I wonder, then, what this fifth son's name will be to denote his place in the succession. I look over at my parents: Atar is holding him now to keep him from crying and is the only one not watching Grandfather Finwë. His eyes are on the face of the child in his arms, and he smiles with serenity so rare in his face these days that I feel a moment's alarm, the way the kind words of an enemy are often more frightening than threats for one is left wondering: What is portended by such peculiarity?

Now is the giving of the gifts, and the lords present them one by one to Amil--who clasps each person by the hand and thanks them with a sincerity Atar wouldn't be able to muster--and then Uncles Arafinwë and Nolofinwë come forward and give their gifts and say words. Nolofinwë goes on too long--as he often does--and Arafinwë too short, smiling bright, twitching smiles that betray his nervousness in front of such a crowd. He kisses Amil and Atar and even stoops to kiss the baby--the only one of the presenters to do so--and returns to Aunt Eärwen's side, and the gifting is over.

My feet, which are wearing my good shoes, are beginning to ache, and I shift when I think no one's looking and get a stern look from Amil. Grandfather Mahtan is speaking now in his gruff voice, his face flushing as he crunches in his big hands words prepared and meticulously written upon a parchment in Grandmother Istarnië's neat hand, looking awkward and pitiable in robes that should be forge clothes. He wears a red color, probably in honor of his son-in-law, but it looks terrible with his copper-colored hair, and I feel very sorry for him.

Behind me, Tyelkormo sighs a bit loudly, and I do my duty as an elder brother--as Canafinwë--by stepping on his toe, making his gasp and swear at me under his breath. A tiny muscle twitches in Nelyo's face and I know that he has heard and is amused.

And, at last, it is the naming, the Essecarmë, the moment for which we have come here, and the courtyard falls silent except for the odd drip of water from the trees overhead. Amil and Atar come forward; Amil is supposed to hold the baby while Atar gives him his name, but he does not hand him over.

I can see the rhythm of Nelyo's breathing by the movement of his shoulders, and I must wonder why it is so quick, as though he has run far in a short time. His arms are at his sides, his fingers straight and stiff; every tumbling wave of his magnificent scarlet hair seems sculpted--even the messy little tangle of two pieces at their ends--and his jaw is set tightly. I know that technique: It is what I do to keep from gnawing my lips before big performances and making them bleed. Nelyo taught it to me, as he has taught me many things that have earned me a reputation as a very poised and flawless performer.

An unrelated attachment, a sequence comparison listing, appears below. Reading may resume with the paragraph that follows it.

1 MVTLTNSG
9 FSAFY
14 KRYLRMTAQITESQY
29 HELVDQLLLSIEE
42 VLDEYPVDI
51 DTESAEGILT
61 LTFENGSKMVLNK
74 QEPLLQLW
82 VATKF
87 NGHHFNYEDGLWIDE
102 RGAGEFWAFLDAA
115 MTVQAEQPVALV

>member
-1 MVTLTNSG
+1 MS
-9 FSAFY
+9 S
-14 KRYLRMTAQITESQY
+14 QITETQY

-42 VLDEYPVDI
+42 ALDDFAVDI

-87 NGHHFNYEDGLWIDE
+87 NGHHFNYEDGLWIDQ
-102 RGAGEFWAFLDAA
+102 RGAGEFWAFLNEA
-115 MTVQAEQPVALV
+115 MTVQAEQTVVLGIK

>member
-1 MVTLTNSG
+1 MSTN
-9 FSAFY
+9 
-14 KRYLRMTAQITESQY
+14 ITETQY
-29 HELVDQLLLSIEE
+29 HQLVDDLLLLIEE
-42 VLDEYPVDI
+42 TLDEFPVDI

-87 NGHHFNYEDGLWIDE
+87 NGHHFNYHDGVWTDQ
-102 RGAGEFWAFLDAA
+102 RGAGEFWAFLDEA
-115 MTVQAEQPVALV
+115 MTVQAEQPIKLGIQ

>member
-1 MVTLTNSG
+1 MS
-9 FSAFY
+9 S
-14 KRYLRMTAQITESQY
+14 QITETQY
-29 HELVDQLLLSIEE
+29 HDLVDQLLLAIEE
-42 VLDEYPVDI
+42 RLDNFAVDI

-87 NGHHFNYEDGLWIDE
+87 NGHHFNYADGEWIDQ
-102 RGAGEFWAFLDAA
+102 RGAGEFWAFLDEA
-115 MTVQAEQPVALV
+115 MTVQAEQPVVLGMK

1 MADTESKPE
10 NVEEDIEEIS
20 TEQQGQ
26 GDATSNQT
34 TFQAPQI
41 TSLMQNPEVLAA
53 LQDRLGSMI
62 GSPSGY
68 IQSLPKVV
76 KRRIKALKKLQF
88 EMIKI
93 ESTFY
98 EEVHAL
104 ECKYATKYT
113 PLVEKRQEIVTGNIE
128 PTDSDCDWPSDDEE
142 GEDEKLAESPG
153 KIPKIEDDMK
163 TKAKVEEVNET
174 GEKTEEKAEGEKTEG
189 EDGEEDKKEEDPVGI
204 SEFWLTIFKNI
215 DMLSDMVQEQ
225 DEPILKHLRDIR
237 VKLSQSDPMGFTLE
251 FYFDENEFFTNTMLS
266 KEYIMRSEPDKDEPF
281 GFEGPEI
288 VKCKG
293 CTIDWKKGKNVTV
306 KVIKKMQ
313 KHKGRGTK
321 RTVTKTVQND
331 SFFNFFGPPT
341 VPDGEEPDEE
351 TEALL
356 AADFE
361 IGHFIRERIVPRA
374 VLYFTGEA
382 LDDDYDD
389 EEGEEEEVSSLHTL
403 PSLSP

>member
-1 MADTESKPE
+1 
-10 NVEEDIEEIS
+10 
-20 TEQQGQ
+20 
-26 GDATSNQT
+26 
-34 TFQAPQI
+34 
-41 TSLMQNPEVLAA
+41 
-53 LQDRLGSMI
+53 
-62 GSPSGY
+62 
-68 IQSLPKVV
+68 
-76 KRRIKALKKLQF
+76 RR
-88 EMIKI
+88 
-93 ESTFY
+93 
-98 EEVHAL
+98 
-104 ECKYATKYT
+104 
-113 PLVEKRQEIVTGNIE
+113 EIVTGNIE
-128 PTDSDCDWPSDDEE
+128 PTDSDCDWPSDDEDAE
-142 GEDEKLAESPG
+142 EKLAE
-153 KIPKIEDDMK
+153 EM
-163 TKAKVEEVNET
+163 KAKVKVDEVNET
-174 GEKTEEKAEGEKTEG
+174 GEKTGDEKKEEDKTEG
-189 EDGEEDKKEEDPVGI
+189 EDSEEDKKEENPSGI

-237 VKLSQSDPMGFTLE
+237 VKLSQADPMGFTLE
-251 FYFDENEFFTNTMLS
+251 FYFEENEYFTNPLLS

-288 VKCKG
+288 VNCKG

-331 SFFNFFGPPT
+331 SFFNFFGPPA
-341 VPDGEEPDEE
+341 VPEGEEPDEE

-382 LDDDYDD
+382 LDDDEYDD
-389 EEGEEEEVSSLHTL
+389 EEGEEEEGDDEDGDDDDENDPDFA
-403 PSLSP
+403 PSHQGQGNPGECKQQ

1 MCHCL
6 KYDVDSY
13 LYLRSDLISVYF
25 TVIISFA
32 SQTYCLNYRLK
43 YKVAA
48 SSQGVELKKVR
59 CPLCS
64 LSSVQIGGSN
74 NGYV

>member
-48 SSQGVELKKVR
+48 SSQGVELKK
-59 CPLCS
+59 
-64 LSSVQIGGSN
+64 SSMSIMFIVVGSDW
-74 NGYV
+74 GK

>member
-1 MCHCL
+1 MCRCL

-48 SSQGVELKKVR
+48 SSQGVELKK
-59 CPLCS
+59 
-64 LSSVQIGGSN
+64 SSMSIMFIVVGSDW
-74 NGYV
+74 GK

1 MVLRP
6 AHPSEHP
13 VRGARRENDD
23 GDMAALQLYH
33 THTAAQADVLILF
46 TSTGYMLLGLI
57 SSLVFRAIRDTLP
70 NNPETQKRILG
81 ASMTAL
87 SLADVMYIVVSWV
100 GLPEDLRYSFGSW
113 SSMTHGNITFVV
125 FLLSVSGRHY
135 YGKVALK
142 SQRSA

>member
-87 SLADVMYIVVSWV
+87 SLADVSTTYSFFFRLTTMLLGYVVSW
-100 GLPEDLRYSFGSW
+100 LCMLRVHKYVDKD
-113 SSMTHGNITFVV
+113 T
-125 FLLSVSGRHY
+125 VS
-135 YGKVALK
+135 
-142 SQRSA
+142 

There is a delay, for Amil is looking into Atar's face and waiting for him to pass our brother to her, but he tightens his arms on the baby and speaks suddenly. "I bestow upon him the name of--" and he stops, and I sense in that sudden silence the tongue-tripping, paralyzing fear of one who has suddenly forgotten his lines upon a stage.

The people of the crowd lean forward slightly. Amil's brow furrows, and her hands rest awkwardly upon the bundle that is our baby brother, as though waiting for Atar to obey tradition and pass him to her. He looks down into the baby's face, and from behind us, Carnistir whispers, "Handafinwë," his inflections so like Atar's that I twitch in the moment before Atar says suddenly, abruptly, "Curufinwë."

Silence is thick in the courtyard, and we all hear Nelyo gasp, and--in the space of a second--I watch his body use all of the techniques he has taught me for keeping composure; he is like a marionette whose handler momentarily lost control of the strings and now jerks them at once into their proper places, and before one who knew him less would have even registered the change, Nelyo has regained his poise.

But I know ... and in the safety that is our voluminous robes, I reach for his hand as he had done a short time ago for mine, to squeeze his fingers, but when we touch--his flesh icy and quivering--he jerks his hand from mine.

It is Grandfather Finwë's duty then to repeat the name and then Grandfather Mahtan, and they are both waiting, as though wondering if Atar meant to give his fifth-born son the same father-name as he possesses, a symbol of inheritance rarely bestowed. Even Nelyo was not given such an honor.

Atar looks then at Nelyo, but my brother is as rigid as a statue, and won't give Atar the pleasure of returning his glance, and Atar's eyes just as quickly return to the face of the baby bundled in his arms. "Yes," he says softly enough that even we--standing mere yards away--have trouble hearing him, "he will be called Curufinwë." And he looks again at Nelyo upon speaking the name, carefully inflecting it so that no mistake is made, refusing to break the glance this time--as our grandfathers make the traditional pronouncements of the name to the crowd--until a single diamond-bright teardrop slips down Nelyo's face and betrays the inadequate heart that lies within his perfect body.

I wonder, as Nelyo's trembling fingers steal to quickly wipe it away, what Atar thinks in that moment, but his gaze has returned to the face of the baby in his arms and Nelyo has collected himself, and by their stubbornness, masquerading as poise and pride, I suppose that I will never know.